From the joint blog with Jay Timmons and Business New Zealand’s Phil O’Reilly to meetings and hallway discussions, trade, investment and infrastructure dominated our first full day at the APEC CEO Summit.
In meetings with Secretary of Commerce, Penny Pritzker, U.S. Trade Representative (USTR) Ambassador Michael Froman, and Deputy USTRs Wendy Cutler and Michael Punke, the discussion centered on opening markets, eliminating forced localization and other barriers to greater growth in the region, and promoting high standards that will advance competitiveness and economic opportunity.
Jay and I kept our focus on the importance of pro-growth outcomes that will connect businesses with customers throughout the region. We emphasized the importance of the strongest possible outcomes in the Trans Pacific Partnership (TPP) on concrete new market access and strong standards, including on investment and intellectual property. We met with manufacturers throughout the day, and the same themes continued to emerge:
- Improving connectivity and economic engagement by reducing trade barriers, including the red tape at the border and behind the border such as that created by differing and costly regulations, product standards and assessments;
- Emphasizing core disciplines and standards that are vital to promote growth in the Asia Pacific and advance the competitiveness of America’s manufacturers, from intellectual property to investment rules; and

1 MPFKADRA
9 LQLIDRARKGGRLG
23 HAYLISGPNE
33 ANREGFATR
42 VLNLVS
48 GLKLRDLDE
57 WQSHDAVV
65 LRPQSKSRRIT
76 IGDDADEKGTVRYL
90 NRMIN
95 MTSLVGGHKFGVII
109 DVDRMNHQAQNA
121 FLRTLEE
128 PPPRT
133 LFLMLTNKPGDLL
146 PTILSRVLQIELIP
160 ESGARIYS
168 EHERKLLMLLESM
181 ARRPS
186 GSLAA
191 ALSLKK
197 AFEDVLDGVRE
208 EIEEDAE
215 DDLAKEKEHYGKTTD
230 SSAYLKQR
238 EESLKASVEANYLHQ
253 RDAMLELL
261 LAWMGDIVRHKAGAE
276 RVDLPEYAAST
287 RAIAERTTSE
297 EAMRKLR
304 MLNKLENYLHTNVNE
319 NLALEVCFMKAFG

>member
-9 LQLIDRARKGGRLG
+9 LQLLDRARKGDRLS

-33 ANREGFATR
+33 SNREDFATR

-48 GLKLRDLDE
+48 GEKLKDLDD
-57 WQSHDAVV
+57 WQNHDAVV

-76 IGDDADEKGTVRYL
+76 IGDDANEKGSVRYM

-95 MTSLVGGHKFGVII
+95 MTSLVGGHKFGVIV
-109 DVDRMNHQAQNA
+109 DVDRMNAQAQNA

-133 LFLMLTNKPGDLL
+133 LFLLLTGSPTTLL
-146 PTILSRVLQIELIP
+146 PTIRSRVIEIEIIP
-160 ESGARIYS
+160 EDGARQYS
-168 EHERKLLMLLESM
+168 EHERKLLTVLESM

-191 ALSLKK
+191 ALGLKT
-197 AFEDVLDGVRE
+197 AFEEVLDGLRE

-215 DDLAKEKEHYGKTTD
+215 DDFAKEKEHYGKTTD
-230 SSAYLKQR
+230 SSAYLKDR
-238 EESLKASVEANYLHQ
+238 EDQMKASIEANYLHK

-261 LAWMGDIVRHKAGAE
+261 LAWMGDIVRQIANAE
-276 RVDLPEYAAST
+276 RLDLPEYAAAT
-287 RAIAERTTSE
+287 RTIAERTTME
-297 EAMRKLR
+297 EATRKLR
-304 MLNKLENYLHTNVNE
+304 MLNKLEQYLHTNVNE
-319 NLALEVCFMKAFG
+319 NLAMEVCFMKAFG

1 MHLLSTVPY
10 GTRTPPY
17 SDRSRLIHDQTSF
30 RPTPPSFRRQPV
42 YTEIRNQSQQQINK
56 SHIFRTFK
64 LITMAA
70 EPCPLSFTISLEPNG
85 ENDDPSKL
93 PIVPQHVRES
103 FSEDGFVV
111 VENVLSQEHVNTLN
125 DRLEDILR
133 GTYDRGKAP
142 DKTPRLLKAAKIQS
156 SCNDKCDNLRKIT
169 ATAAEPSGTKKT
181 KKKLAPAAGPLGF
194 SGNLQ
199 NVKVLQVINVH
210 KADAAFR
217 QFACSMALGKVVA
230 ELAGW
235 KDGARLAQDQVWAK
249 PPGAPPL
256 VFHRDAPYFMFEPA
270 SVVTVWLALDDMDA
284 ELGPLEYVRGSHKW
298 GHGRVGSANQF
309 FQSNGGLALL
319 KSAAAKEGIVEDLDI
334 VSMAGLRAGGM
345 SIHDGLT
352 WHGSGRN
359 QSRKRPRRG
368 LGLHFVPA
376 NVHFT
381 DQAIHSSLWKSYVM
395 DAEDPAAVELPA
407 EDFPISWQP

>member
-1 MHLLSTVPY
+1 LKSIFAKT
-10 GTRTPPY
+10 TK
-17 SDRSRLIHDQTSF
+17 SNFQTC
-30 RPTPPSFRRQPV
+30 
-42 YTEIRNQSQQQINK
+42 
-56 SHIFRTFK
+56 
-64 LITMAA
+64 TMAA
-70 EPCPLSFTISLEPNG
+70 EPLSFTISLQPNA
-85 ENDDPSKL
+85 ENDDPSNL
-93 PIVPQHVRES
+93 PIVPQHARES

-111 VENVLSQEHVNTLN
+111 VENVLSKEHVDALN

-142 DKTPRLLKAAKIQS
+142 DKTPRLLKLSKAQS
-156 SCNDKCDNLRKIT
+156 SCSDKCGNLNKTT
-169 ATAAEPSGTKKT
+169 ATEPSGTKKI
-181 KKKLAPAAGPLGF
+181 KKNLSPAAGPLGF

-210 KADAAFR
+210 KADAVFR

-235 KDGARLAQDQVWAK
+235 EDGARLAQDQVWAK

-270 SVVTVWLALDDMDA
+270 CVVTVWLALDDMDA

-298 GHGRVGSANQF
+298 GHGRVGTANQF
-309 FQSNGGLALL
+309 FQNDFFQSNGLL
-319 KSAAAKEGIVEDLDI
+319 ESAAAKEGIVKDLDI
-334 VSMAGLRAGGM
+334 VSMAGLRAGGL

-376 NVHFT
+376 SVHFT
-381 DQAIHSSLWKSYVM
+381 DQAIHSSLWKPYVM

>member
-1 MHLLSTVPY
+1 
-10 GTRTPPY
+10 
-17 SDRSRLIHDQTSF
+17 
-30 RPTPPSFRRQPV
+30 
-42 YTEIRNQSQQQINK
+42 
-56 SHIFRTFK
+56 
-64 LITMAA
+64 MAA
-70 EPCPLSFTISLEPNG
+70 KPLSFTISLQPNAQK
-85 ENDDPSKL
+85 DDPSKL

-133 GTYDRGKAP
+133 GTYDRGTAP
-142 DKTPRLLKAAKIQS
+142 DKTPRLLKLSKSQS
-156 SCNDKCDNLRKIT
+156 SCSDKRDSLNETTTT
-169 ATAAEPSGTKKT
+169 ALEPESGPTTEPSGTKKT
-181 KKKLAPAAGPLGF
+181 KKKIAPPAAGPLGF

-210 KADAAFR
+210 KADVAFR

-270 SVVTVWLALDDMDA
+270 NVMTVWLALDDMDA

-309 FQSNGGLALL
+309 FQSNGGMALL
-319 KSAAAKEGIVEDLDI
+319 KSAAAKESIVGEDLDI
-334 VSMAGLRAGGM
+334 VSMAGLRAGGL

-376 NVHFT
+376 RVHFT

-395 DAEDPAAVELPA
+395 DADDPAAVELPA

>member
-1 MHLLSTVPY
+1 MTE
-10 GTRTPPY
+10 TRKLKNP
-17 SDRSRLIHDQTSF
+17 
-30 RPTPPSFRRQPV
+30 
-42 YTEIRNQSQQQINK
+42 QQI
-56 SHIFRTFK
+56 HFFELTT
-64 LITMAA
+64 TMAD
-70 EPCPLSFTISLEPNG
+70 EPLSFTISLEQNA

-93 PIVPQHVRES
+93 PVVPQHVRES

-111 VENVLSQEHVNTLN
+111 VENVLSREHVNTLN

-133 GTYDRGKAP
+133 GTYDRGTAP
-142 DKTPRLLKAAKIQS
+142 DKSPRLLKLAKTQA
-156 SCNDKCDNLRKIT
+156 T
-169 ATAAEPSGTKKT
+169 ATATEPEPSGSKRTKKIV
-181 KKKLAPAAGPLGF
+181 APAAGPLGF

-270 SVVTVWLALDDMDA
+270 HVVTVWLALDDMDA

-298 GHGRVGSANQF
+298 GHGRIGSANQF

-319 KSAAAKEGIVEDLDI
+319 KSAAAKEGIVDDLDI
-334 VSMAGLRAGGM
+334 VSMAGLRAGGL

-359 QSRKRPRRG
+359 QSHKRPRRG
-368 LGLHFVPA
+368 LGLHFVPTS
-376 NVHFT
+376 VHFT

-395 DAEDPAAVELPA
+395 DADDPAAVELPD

- Creating trading systems that keep in step with the technological advances that are critical to new growth.
At lunch, Jay joined Ed Rapp, Group President of Caterpillar Inc. in a discussion roundtable to release a new NAM, NCAPEC and ABAC report –Attracting and Harnessing Infrastructure FDI to Secure Lasting Economic Growth and companion checklist to spur governments to adopt policies and eliminate barriers to growing investment in infrastructure. Melody Meyer, President of Chevron Asia Pacific Exploration and Production Company, and Bob Prieto, Senior Vice President, Strategy for Fluor discussed growth opportunities, but also challenges in the region. Secretary Pritzker and many other Asia Pacific business delegates joined the discussion.
There was widespread agreement on the need for further action to build and modernize the infrastructure that is vital for everything from transportation, water and electricity to energy production, technological connectivity and greater trade flows. Many of the recommendations to governments centered on some of the same topics we covered in the trade discussions – from the protection of investment and intellectual property, keeping up with technology, fair rules and the elimination of unnecessary barriers. With an estimated $8 trillion in infrastructure needs in the Asia Pacific over the next ten years, APEC economies have an unprecedented opportunity to take action that will promote not just infrastructure growth, trade and investment, but also the broader economic growth that all economies seek.
Tomorrow, I’ll share some of the technology focus and a new report on growth prospects for technology leaders and laggards.
Linda Dempsey, the NAM’s Vice President of International Economic Affairs, is blogging from the Asia-Pacific Economic Cooperation (APEC) CEO Summit in Bali, Indonesia.
Latest posts by Linda Dempsey (see all)
- Manufacturers Hopeful New Administration, Congress Will Reinvigorate Efforts to Strengthen U.S.–India Economic Relationship - February 1, 2017
- For Manufacturers, Trade Must Be Open and Fair - December 16, 2016
- Manufacturers Welcome WTO Solar Panel Decision - September 16, 2016